In a narrow 3-to-2 vote, the California Public Utilities Commission (CPUC) made the motion to extend net metering for rooftop solar in the Golden State.
The CPUC voted today on the proposal to implement ‘net metering 2.0,’ which would have served as a replacement to the current net metering program. The new plan would have impacted how much solar customers would be credited for the excess power they collect through their rooftop installations.
Three California utilities — PG&E, Southern California Edison (SCE) and San Diego Gas & Electric — were leading the charge for amendments to the current net metering plan, arguing that the current agreement stands as an unfair subsidy.
Sean Gallagher, SEIA’s vice president of state affairs, said: “By voting to continue net metering in California, the CPUC is driving a stake in the ground and solidifying its place as America’s leading clean energy state. Today’s decision hands Californians a projected $1.6 billion a year and seizes upon a golden opportunity to enable Golden State’s homes, and businesses of all kinds, to choose to go solar.”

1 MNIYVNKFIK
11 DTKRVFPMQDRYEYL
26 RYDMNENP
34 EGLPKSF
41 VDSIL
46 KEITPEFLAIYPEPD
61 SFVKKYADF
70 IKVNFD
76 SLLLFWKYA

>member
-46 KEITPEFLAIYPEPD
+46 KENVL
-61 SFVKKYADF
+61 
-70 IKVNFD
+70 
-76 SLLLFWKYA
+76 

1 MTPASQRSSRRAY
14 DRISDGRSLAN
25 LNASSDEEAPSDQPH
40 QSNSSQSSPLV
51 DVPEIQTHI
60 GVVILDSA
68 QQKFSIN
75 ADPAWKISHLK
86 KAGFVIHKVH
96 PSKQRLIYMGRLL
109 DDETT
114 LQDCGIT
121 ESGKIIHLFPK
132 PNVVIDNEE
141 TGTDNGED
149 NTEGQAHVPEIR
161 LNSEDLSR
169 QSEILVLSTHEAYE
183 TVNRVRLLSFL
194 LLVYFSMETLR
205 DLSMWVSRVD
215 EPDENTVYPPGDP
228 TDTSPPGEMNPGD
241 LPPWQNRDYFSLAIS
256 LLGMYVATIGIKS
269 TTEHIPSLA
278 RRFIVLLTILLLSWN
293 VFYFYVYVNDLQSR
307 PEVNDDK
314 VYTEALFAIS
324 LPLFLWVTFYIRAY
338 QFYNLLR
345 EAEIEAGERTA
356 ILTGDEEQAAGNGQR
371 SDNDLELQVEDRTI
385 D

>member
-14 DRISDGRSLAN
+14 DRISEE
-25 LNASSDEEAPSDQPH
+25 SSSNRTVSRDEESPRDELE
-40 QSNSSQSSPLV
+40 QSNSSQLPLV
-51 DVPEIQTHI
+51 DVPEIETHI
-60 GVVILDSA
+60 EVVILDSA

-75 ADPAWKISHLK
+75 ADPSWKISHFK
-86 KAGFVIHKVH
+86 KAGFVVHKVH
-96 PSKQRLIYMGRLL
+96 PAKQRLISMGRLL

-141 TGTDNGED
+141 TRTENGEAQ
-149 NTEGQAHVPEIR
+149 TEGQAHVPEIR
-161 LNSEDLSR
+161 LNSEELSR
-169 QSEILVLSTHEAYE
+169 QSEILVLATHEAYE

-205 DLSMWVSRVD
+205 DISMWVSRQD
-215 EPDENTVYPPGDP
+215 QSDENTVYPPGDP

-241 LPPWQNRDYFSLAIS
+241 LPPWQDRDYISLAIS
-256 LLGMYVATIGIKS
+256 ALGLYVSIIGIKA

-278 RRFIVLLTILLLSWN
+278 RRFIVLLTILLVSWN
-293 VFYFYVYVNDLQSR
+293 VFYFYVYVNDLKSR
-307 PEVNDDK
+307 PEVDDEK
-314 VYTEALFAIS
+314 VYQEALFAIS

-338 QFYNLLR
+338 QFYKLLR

California now joins Colorado, New York, New Jersey and New Mexico as states that have recently decided to continue or expand its net metering program. Over 450,000 customers in California have installed PV systems, with a increasing number of installations sprouting up across a number of demographics.
A new report noted that 65% of residential solar is being developed in communities with median incomes lower than US$70,000, a boost from 49% in 2008. The CPUC is set to vote again on net metering in 2019.
Susannah Churchill, west coast regional director for Vote Solar, said: “With today's vote, the CPUC stood strong for progress, for innovation, and for the Californians they serve. This decision to uphold net metering was the result of a thorough Commission-led stakeholder process from the state that knows solar best, our nation’s largest rooftop solar market by a long shot, and we hope other states will take note.”
Bernadette Del Chiaro, executive director of the California Solar Energy Industries Association (CALSEIA), added: “The utilities are upset because they weren’t successful at killing solar like some of their counterparts in other states have done, but the Commission determined that net metering should change only gradually. This decision takes significant steps to change net metering over time, but we are confident it will maintain the opportunity to go solar for most types of customers.”